Imagine if marriage was a decision you made at the end of a first date. You would meet someone over drinks or dinner, and then, an hour later, be required to decide “I do,” or “I don’t.” This may sounds like an absurd proposition, but it is in fact almost exactly how we choose our homes.
My partner and I had to move recently, and I was determined to overcome the ‘speed dating’ approach to finding a new home. Choosing a new home isn’t a decision I want to make hastily: I want to find a space in which we will feel at home for years to come, and not merely a place to live. I want to know that I made the right choice: I want to feel comfortable, happy, at peace, and safe in my home, and I want my partner to feel the same way. Since we were unable to linger in these spaces long enough to properly determine make a home in them, I began photographing them in order to document their appearance and layout.
Initially I had assumed that we would be able to make a commitment to a place based upon its structural characteristics. I was wrong, and quickly realized that we need a deeper connection to a space in order to feel at home in it. My realization led me to spend less effort thinking about what the spaces looked like, and more effort in figuring out how they made me feel. I realized that it doesn’t matter if an apartment can fit all of my belongings if I don’t feel like I belong in it.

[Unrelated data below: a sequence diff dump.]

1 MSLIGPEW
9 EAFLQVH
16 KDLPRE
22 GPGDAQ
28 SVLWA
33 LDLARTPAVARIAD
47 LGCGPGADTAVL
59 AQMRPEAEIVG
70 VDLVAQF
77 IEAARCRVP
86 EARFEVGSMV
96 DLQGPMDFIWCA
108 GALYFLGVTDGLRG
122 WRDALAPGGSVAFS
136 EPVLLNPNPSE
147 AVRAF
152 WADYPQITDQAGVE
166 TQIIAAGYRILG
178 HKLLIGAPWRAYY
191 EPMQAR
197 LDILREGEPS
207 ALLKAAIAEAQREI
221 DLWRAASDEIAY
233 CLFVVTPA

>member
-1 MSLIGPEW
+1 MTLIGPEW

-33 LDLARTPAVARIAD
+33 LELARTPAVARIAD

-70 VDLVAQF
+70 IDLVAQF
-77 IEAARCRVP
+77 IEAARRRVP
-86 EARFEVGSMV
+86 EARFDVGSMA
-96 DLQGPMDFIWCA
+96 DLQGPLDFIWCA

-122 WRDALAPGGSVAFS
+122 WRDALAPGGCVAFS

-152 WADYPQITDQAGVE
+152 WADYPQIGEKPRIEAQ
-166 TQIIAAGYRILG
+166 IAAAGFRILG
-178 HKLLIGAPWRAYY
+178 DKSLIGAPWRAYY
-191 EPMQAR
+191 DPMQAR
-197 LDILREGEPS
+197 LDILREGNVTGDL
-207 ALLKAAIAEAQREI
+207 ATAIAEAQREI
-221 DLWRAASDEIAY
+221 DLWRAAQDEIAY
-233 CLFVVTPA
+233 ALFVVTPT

My partner and I are now settling into our new home. We’re still learning the new space’s quirks and coming to accept the differences it has from our previous homes. It will take time for it to truly feel like our home, but I think we made the right choice.